Prescribing skin care

I think it’s fair to say that in general we are ill-informed about topical agents suited to our skin type, and may be swayed by TV adverts, magazine advertorials, celebrity endorsements, alluring scent and funky packaging when it comes to choosing skin care products.

We are likely to have grown up in a household where there were products in the bathroom, mum’s dressing table, a basket with tubes and bottles not quite empty enough to throw away but no longer worthy of shelf space. In my own collection, at any one time, there would be at least four moisturisers.

Why moisturisers? Why did I think it helpful to suggest to my daughter in her late-teens that it was time to start using a moisturiser? What great ant-ageing skin care advice was I giving? None, in fact, now I know that I may have set her on a path to sensitised skin!

There are conditions under which the use of moisturisers are helpful, e.g. in someone whose barrier function is inherently compromised, or if we live in environmental conditions where we are exposed to extremes a moisturiser will prevent the skin from drying.

When we don’t have a skin condition requiring the use of a moisturiser but we apply it anyway we disrupt the skin barrier (water, lipid, protein) balance. Once disrupted we embark on a journey of trying this product and that product to recapture skin health. The thinning epidermis and the accumulation of surface dead cells makes that radiant glow all the more elusive.

If the barrier function in the epidermis is working properly it protects the dermis from dehydration; this barrier relies on the balance of water, lipid, and protein it contains. The external application of moisturisers, an unnatural source of water, lipid, protein disrupts the natural balance and the barrier is no longer as effective; this can lead to sensitivity and allow allergens to penetrate the skin. The artificial hydration also inhibits fibroblast activity.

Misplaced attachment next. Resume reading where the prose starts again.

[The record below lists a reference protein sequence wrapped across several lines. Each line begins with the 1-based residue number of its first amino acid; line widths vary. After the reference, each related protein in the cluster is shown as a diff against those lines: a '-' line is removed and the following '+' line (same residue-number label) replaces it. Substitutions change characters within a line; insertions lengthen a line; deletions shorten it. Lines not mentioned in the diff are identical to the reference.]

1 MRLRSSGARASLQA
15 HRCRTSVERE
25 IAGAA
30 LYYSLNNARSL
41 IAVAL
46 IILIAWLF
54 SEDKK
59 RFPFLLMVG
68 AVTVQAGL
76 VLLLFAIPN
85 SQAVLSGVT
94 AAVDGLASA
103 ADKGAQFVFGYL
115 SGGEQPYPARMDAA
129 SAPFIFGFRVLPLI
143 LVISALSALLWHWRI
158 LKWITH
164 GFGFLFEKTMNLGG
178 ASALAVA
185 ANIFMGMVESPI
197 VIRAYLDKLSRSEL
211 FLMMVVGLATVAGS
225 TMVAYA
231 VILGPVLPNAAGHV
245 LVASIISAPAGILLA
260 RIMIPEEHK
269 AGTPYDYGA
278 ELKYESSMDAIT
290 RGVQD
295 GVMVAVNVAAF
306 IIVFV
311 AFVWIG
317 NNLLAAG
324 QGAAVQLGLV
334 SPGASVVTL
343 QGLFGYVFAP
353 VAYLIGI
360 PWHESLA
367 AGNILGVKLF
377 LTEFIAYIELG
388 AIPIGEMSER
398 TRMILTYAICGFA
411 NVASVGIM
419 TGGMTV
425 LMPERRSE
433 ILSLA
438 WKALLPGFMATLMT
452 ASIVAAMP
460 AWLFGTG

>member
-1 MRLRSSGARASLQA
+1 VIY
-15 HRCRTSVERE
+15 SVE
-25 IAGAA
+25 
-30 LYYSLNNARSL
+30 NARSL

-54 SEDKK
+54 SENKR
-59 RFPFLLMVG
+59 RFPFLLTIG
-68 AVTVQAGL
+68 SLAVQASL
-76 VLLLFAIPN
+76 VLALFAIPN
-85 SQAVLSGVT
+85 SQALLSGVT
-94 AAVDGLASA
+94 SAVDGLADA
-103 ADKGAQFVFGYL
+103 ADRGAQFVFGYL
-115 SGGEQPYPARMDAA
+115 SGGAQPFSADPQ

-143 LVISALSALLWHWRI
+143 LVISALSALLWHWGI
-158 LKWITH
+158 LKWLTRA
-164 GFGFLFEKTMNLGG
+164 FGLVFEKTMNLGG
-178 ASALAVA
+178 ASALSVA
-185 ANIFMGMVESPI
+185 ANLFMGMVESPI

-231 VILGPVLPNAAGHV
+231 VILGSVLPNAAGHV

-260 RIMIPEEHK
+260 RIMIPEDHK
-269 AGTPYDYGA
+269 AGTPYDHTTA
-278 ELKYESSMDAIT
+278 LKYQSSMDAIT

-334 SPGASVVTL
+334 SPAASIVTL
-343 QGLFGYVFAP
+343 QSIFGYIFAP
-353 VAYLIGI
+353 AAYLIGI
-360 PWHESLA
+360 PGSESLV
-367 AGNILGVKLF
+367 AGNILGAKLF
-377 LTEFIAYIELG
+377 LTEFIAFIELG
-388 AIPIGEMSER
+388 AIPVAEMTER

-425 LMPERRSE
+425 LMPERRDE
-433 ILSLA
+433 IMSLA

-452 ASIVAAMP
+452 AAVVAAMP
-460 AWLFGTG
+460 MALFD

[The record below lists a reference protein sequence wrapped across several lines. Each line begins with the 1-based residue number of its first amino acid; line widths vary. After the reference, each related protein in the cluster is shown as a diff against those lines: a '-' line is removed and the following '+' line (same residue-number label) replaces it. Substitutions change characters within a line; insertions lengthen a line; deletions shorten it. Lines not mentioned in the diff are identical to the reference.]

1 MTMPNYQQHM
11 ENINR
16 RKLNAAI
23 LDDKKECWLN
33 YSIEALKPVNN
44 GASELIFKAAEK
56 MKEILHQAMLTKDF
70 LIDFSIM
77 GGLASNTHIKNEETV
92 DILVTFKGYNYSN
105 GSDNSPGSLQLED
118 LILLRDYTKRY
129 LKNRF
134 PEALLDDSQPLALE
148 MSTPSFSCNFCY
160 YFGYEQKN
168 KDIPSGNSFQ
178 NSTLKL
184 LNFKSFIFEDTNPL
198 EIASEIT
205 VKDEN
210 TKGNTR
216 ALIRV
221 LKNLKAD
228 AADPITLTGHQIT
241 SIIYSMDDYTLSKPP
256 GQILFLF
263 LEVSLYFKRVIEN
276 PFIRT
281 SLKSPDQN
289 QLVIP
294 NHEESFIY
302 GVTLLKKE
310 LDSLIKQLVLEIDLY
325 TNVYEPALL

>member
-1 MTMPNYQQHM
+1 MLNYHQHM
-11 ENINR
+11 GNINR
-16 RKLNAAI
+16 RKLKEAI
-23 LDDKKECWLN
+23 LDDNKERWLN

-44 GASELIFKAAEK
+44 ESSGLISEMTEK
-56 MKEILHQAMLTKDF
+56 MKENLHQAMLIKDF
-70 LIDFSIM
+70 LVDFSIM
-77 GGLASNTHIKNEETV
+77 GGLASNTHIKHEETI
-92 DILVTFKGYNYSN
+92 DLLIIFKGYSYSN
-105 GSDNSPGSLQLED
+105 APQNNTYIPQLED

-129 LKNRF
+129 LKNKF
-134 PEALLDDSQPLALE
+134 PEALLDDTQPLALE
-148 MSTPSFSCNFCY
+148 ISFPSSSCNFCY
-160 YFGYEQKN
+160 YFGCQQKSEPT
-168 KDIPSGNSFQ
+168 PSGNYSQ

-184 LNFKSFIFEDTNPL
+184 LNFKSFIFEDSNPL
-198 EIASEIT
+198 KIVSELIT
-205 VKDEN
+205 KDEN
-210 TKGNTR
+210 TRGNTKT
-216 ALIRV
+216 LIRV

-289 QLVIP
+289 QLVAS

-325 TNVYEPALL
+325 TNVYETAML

It’s not all bad news though, there are products containing ingredients that will promote a return to naturally hydrated skin; to fully appreciate the properties of such products we must understand the functions responsible for skin hydration. Fibroblast cells produce collagen, elastin, glycosaminoglycans (GAGs) and natural moisturising factors; the dermis is host to fibroblast cells and it is within this layer that they attract hydration.

Good products should enhance exfoliation, restore the balance between water, lipids and protein, stimulate collagen and elastin production, hydrate, minimise the production of free radicals and repair DNA. Treatments such as Collagen Induction Therapy, Chemical Peels and IPL/RF Photo Rejuvenation can be carried out alongside topical therapy to enhance results by stimulating an instant reaction from the body’s repair mechanism.

The ingredients we should be looking for in products have properties that trigger a response; the response may not be one you like immediately. I have had clients complain the products are drying their skin out but one month later, having been reassured that what they are experiencing is exfoliation, they are delighted with the results and won’t go back to moisturisers.

The short list of ingredients that follows, along with their properties, is an introduction to the science of skin care; rather than suggest you arm yourself with this and go off internet shopping (be very wary of fakes) think about the effects of misuse. These ingredients wrongly applied will be worse for you than years of misusing moisturiser because they are capable of changing the biology of the skin.